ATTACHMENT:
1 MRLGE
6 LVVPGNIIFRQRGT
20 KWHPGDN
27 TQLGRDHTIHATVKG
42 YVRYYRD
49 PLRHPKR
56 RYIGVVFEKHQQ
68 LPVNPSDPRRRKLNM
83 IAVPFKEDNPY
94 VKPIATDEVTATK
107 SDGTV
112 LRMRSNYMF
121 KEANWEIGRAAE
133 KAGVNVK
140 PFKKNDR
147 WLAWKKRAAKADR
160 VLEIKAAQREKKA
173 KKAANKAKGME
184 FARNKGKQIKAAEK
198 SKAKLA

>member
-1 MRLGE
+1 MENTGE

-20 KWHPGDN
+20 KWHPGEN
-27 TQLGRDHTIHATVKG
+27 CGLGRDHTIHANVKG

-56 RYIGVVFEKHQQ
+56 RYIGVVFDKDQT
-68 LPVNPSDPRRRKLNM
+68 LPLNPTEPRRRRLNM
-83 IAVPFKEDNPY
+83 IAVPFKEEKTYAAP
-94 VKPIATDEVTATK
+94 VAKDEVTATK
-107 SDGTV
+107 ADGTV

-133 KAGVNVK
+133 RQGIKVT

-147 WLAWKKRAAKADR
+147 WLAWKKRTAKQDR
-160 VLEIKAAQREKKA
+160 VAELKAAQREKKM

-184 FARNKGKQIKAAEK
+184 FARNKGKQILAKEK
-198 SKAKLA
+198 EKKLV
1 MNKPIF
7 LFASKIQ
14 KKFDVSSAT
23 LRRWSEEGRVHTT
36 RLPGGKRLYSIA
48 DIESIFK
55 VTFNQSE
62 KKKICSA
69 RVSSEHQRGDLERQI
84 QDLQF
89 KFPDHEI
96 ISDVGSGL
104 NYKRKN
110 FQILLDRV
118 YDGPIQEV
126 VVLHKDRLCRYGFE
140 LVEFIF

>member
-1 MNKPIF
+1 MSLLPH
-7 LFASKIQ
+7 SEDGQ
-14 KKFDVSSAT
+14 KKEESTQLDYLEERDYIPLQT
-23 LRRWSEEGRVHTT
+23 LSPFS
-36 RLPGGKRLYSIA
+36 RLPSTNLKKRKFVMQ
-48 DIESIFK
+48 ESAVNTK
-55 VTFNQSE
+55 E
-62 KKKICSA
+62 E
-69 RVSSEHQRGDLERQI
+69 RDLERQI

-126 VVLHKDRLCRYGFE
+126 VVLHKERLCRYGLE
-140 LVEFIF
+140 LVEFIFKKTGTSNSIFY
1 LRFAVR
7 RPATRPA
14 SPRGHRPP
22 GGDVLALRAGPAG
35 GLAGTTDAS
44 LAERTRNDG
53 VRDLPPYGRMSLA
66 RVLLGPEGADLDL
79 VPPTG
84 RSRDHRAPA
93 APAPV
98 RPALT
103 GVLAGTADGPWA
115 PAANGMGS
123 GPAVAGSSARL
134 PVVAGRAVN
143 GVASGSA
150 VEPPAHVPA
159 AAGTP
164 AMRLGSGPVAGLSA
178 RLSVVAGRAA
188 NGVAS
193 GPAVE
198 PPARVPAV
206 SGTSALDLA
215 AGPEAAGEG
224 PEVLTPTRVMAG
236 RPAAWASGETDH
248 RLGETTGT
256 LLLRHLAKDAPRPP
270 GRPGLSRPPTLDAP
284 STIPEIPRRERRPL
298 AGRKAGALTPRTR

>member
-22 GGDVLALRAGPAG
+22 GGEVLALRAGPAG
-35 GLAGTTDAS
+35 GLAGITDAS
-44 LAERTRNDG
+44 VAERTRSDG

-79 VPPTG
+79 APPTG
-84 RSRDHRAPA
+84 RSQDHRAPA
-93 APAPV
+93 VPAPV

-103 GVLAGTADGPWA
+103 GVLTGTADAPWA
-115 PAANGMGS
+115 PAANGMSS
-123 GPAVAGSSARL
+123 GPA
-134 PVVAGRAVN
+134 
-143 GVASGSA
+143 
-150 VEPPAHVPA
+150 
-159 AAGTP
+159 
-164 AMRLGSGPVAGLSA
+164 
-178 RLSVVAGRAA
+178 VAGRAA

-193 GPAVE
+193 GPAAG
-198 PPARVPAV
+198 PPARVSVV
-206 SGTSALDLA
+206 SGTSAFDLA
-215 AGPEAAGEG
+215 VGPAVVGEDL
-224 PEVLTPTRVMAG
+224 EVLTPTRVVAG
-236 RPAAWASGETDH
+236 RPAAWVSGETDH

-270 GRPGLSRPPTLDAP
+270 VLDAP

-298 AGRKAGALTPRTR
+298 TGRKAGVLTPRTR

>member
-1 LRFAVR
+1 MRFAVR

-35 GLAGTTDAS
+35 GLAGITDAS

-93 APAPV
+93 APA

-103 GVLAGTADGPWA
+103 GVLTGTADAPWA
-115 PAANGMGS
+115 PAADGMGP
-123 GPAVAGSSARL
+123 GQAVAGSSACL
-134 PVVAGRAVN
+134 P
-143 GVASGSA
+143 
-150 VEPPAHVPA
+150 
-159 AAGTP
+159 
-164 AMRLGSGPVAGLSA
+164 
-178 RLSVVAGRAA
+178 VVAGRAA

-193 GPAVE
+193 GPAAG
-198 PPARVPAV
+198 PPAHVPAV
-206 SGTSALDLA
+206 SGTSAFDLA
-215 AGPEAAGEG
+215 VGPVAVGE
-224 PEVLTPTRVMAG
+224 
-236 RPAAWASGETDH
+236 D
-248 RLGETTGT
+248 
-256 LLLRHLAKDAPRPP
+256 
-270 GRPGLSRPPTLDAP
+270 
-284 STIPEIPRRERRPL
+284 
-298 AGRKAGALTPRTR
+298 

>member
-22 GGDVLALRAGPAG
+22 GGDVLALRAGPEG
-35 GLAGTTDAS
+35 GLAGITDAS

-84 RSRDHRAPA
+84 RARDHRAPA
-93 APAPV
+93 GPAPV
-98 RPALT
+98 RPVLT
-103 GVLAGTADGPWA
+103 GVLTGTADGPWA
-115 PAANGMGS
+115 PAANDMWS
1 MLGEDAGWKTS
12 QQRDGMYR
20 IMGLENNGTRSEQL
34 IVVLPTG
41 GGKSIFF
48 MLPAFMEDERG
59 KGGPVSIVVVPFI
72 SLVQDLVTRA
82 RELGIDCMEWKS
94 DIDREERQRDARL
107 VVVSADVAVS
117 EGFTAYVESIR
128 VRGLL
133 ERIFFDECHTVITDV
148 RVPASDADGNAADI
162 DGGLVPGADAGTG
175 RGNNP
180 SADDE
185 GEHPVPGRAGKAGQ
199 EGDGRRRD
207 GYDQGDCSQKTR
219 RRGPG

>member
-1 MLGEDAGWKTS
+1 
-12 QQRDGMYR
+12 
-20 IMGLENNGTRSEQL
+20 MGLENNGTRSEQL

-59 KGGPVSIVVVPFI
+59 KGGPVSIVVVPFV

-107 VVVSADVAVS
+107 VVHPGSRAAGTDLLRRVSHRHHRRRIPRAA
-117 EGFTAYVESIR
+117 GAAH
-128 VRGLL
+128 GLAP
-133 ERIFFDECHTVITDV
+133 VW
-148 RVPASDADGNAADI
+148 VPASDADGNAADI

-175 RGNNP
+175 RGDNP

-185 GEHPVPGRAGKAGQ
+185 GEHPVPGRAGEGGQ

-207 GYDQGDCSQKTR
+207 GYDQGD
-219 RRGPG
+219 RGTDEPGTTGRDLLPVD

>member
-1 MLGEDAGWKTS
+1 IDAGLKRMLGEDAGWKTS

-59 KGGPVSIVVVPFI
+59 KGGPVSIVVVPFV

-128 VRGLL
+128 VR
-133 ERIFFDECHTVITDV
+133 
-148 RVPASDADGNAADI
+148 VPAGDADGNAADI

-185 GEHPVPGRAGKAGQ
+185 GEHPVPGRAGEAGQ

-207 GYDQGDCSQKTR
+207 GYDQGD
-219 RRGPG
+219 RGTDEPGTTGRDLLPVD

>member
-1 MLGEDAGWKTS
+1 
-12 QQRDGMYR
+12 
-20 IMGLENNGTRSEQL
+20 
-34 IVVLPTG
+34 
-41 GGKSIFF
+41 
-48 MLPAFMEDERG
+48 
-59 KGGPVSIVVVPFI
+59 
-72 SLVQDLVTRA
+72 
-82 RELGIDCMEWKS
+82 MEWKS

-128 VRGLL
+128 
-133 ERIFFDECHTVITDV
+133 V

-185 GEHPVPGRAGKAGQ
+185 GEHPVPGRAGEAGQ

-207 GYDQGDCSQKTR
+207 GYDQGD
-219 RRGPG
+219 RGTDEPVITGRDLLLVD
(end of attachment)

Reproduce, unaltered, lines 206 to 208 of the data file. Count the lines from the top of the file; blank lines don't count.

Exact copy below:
+248 
-256 LLLRHLAKDAPRPP
+256 